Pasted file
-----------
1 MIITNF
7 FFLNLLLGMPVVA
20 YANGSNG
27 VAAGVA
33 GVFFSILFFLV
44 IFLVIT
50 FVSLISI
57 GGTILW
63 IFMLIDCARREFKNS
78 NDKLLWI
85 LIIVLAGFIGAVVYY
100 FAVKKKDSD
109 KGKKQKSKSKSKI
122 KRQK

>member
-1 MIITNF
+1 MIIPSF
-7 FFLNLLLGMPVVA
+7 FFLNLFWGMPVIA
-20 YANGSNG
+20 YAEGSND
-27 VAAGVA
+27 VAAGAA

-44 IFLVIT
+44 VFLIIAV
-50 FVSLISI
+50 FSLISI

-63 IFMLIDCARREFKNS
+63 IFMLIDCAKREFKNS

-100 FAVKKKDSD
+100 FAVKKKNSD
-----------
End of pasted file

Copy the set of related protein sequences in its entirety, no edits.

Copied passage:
1 MIITNF
7 FFLNLLLGMPVVA
20 YANGSNG
27 VAAGVA
33 GVFFSILFFLV
44 IFLVIT
50 FVSLISI
57 GGTILW
63 IFMLIDCARREFKNS
78 NDKLLWI
85 LIIVLAGFIGAVVYY
100 FAVKKKDSD
109 KGKKQKSKSKSKI
122 KRQK

>member
-1 MIITNF
+1 MIIPSF
-7 FFLNLLLGMPVVA
+7 FFLNLFWGMPVIA
-20 YANGSNG
+20 YAEGSND
-27 VAAGVA
+27 VAAGAA

-44 IFLVIT
+44 VFLIIAV
-50 FVSLISI
+50 FSLISI

-63 IFMLIDCARREFKNS
+63 IFMLIDCAKREFKNS

-100 FAVKKKDSD
+100 FAVKKKNSD